“It’s why I ask,” Hannah murmured. Her eyes grew sad and heavy. They tugged at John’s heart, trying to pull him down with her mood. “A young girl asked me what her parents said, and I had nothing to give her. No reassurance or comfort. So I started to ask. It makes it harder to do my job, but everybody deserves a small mercy at the end, don’t you think?”
She produced a pen by rolling her fingers, like a magician pulling a trick. “You’re nearly out of time, John. I could take a no comment. Some people ignore me and I don’t get anything until the very end and they start begging. I usually don’t record that, though. There’s no dignity in telling a spouse that they’re partner begged and raved at the end.”
John wanted to ask what they begged for, but he knew. The note of finality in her voice told John he didn’t need to beg for his life either. It would fall upon cold ears. So he scoured his life for something meaningful. A lesson he’d learned – oh, there were many. Some should have been obvious. Others John still barely understood. There were dozens of hobbies scattered across his timeline, picked up and forgotten, and chains of dead end jobs that crushed passion instead of stoking it. A legion of girlfriends he’d fled from in the final hours, or hurt in the fog of youth and ignorance.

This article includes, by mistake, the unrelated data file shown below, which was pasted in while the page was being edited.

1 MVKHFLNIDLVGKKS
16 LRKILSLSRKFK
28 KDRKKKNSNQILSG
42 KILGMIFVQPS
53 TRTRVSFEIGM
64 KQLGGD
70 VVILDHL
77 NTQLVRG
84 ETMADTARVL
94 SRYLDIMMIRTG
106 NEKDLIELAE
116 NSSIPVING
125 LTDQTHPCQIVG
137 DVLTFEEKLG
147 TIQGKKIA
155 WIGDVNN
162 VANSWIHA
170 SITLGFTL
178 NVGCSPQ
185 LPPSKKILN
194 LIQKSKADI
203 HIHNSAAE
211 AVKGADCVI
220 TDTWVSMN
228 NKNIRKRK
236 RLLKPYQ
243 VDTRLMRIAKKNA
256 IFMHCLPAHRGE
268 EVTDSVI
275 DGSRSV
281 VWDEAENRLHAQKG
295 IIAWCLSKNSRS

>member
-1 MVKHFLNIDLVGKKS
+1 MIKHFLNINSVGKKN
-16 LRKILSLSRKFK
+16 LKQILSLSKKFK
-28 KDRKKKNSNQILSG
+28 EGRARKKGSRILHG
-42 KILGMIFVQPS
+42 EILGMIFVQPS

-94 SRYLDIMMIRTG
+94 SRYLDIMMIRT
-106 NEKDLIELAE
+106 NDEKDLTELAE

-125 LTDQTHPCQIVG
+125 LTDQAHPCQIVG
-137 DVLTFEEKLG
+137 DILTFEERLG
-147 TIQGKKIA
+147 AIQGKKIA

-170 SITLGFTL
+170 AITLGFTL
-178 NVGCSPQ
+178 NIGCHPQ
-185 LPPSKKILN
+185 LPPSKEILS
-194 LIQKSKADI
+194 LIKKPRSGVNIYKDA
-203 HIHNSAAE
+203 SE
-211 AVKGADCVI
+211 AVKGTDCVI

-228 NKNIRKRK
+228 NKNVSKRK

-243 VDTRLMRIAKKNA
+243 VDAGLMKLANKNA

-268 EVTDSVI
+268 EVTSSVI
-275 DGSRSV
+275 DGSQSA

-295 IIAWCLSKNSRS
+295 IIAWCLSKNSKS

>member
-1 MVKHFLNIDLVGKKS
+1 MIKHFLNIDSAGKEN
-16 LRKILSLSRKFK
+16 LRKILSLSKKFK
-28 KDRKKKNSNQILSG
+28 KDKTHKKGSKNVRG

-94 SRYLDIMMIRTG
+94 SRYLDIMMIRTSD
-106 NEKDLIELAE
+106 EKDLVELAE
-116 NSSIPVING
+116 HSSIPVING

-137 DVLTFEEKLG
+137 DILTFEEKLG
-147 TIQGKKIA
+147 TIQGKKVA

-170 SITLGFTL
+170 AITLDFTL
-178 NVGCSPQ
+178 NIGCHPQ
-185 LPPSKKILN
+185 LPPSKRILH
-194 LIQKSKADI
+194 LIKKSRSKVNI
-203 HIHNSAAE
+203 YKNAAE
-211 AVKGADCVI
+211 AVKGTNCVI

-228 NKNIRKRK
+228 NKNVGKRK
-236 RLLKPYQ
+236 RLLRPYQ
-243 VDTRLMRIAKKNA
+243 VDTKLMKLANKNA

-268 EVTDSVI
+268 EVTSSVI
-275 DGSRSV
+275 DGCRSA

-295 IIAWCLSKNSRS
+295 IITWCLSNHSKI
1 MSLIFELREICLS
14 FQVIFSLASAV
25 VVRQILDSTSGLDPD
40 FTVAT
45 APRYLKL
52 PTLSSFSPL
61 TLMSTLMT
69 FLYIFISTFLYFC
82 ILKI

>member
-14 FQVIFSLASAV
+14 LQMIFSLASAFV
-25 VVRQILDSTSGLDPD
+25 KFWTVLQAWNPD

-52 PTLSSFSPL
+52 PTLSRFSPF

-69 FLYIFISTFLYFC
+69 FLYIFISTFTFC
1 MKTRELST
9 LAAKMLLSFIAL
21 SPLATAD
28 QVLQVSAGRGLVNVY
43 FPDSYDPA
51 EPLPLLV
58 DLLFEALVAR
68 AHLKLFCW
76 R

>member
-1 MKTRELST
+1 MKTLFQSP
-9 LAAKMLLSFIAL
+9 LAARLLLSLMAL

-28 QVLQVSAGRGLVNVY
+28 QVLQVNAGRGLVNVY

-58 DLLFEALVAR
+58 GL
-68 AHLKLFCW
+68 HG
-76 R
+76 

There were good times. John wouldn’t deny those nights out drinking with his friends, the tender kisses and loving nights that preceded the breakups and heartache. The jobs he’d found unexpected delight in before companies changed or coworkers left. Had it been a life well lived? Or had it been too ordinary? Heartbreak, drunken nights, fights and joys and sorrow. Was there anything remarkable he could say to make this woman remember him among the faceless masses of the city?
The subway began to slow. “This is it,” Hannah said.
John’s heart fluttered. What could he say? He wanted to be remembered for something profound. If not profound, at least not cowardly or foolish. Surely that was something.
The subway slowed. “I don’t know,” John said in a panic. “What should I say? Who would ask?”